A few weeks after his father’s visit (and his successful duet with the brown-eyed girl), the narrator receives a gorgeous new piano as a gift from his father. He is momentarily disappointed that it is not a grand, but is happy nonetheless. As he gets older, he learns he has a great voice and joins the boys’ choir. He also diligently studies music theory and learns the pipe organ.
The narrator's increasing maturity brings with it questions about his and his mother’s place within the world. He tries find the answers in history books but finds them misleading or too condensed. When he discovers Uncle Tom’s Cabin, however, he finally feels as though he is learning something important. Although the history of slavery is new to him, he relates, “there was no shock; I took the whole revelation in a kind of stoical way”. This is an important experience for the narrator because it enables him to speak frankly his mother on the subjects of slavery and race.
The narrator shares with his mother his growing desire to visit the South. The narrator learns that the reason he and his mother moved north is that his father was about to marry a white woman from a prosperous Southern family. However, he promised to take care of his son from afar. The narrator notes how much his mother loves and defends his father in their conversations, even though he has chosen not to build a life with her.
On the day of the narrator's grammar school graduation, Shiny emerges as the brightest star amidst all of the festivity and élan. His speech is rousing and inspiring, and the narrator is caught up in the emotion of the clamorous crowd. For the first time, the narrator feels a sense of pride in being "colored" and has the newfound desire to “bring glory and honor to the Negro race”. He begins to read everything he can about African American men who have achieved great things. His love for books becomes all-consuming, and he begins to “[dwell] in a world of imagination, of dreams and air castles”.
As he progresses through high school, the narrator notices his mother's health is beginning to fade and she becomes bedridden. The two of them talk about the narrator's future; his father wants him to go to Harvard or Yale but his mother cherishes a half-hope that he might go to Atlanta University. The first option seems likelier, though, since his father has promised to pay for some of his education and an Ivy League college will keep the narrator closer to home. A few months later, however, the narrator's mother dies. Devastated and lonely, he sells off some of his things and goes to live with his music teacher, who generously allows him to stay.
After his mother's death, the narrator does not have much money, so his music teacher suggests a benefit concert. Many talented performers sign on to participate, including the brown-eyed girl who has gotten married and lost much of her talent for the violin. On the night of the concert, the narrator plays Beethoven's "Sonata Pathetique" with more passion than he ever has before. It is so emotional and stunning that the rapturous audience cannot even clap. After the benefit, the narrator finds himself with about four hundred dollars to his name, and, realizing that the idea of the South still has a hold on his imagination, decides to attend Atlanta University.
When he travels down South, he is disappointed by the dreary and ugly landscape. He describes Atlanta as a "big, dull, red town." He meets a twenty-year-old student who works as a Pullman car porter. The young porter tells the narrator where can stay for a couple of days before the University opens. The narrator takes him up on his suggestion but is less than impressed with the worn and hideous boarding house. Meanwhile, while walking down the street, the narrator finds himself feeling critical of the African Americans he sees, who have an "unkempt appearance"; the "shambling, slouching gait and loud talk and laughter of these people arouse[s] in [him] a feeling of almost repulsion." He is fascinated, however, by their unique dialect, in particular their hearty way of laughing.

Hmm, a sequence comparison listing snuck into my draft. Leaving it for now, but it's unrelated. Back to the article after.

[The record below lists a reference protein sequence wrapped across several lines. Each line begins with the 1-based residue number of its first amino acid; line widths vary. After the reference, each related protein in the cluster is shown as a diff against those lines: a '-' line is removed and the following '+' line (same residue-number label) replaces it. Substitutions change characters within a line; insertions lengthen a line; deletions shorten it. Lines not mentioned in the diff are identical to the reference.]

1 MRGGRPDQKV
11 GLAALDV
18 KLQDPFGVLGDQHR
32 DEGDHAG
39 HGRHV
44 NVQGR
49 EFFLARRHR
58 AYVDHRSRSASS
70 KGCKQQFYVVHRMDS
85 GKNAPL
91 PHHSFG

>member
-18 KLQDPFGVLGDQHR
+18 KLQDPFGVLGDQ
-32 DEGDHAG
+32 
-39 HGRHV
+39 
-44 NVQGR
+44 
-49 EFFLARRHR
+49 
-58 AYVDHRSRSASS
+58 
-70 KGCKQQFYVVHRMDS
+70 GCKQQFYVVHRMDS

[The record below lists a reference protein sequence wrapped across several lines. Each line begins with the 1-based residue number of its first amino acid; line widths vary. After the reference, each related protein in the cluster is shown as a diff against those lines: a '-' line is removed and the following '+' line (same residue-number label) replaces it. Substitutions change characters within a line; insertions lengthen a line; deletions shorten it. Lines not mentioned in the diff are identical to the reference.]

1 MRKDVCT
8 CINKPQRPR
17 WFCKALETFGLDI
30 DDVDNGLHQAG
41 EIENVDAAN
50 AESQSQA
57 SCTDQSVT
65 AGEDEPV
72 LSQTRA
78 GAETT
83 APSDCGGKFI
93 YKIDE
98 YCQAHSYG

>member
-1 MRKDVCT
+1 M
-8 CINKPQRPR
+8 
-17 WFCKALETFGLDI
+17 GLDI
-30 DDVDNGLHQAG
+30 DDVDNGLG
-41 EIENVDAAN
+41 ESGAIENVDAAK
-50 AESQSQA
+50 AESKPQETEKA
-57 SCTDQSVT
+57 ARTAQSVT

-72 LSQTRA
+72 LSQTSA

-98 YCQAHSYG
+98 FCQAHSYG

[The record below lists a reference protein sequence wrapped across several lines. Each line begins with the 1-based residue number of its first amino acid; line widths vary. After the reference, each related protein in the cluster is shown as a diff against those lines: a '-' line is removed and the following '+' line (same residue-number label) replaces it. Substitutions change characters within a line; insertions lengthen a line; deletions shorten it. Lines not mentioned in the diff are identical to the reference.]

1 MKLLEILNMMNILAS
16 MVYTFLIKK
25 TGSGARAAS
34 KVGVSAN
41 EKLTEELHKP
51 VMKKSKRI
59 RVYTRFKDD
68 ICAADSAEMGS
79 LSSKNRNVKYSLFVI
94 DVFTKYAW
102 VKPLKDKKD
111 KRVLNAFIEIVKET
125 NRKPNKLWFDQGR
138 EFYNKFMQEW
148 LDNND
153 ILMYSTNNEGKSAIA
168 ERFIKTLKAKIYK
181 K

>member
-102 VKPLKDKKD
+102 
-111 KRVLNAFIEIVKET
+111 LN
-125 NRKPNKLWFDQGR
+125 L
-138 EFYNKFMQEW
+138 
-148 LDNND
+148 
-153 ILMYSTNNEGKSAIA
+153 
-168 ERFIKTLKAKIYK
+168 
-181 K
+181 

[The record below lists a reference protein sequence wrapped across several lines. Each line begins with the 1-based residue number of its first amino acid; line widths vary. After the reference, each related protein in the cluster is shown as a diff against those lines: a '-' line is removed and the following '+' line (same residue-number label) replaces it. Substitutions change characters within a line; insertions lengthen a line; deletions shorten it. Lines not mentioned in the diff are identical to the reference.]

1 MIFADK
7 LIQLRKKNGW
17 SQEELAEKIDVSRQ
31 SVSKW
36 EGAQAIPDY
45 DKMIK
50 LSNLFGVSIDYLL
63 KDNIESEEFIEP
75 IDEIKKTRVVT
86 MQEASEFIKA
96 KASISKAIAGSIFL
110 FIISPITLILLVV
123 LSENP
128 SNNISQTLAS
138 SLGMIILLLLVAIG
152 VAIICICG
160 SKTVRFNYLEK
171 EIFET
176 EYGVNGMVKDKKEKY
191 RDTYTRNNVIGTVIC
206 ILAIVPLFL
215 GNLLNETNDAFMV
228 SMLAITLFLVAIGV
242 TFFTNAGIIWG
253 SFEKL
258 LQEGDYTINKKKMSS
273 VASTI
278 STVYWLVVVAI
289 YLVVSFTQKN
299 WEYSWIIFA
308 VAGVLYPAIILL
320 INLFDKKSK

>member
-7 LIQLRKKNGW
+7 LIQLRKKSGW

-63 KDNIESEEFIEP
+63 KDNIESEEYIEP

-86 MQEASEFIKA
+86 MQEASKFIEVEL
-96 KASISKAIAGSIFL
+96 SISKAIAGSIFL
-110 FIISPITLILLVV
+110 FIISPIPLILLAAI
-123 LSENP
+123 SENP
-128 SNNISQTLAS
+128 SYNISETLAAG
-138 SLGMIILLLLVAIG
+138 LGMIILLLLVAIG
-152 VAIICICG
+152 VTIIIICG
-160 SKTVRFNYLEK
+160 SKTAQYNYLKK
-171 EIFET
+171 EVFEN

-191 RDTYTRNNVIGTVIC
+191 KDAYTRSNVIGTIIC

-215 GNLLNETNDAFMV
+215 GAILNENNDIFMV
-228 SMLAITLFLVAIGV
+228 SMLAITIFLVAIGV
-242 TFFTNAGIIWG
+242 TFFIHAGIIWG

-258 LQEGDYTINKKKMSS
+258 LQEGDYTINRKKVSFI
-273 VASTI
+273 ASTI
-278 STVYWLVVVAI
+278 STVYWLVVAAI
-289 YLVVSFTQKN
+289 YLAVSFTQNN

The porter takes the narrator to a place that serves food to "colored" men, but the food is tasteless and the surroundings unclean. The next morning, the narrator (who can pass for a white man here) tries to sneak away from the porter to find better food. However, the porter awakens and promises to take the narrator to a small boarding house which he knows serves good breakfast. The narrator is hesitant, but he finds the clean cottage and the amiable proprietress comforting, and her food, true Southern cuisine, is utterly remarkable.
The narrator learns that Atlanta University is starting classes that day and ventures there. He is pleased to see that the campus resembles New England with its gravel walks, brick walls, towering trees, and pleasant shade. He makes his way to the office of the University President, where he receives a warm welcome. At a gathering of new students in the general assembly hall, the narrator notes the large number of African American teachers and students, with no dearth of pretty girls. That night, leaving the university campus, the narrator feels a sense of contentment he has not experienced since his mother's death.
The narrator's contentment is short-lived, however, for when he returns to his room he discovers that all of his money his beloved tie have been stolen from his trunk. Disconsolate, he wonders if he ought to run back to school and tell the University President what has happened. He discards this idea in his shame, realizing that the loss is his own fault. His profound sense of loneliness and despair is somewhat alleviated when another porter, who shared his room the night before, tells him that he should go to Jacksonville and get a job in one of the big hotels there. The narrator is broke, but the porter offers him a place hiding in his closet on the Pullman car. The narrator is grateful for this man's generosity but finds the twelve-hour ride in the closet torturous: "I may live to be a hundred years old, but I shall never forget the agonies I suffered that night."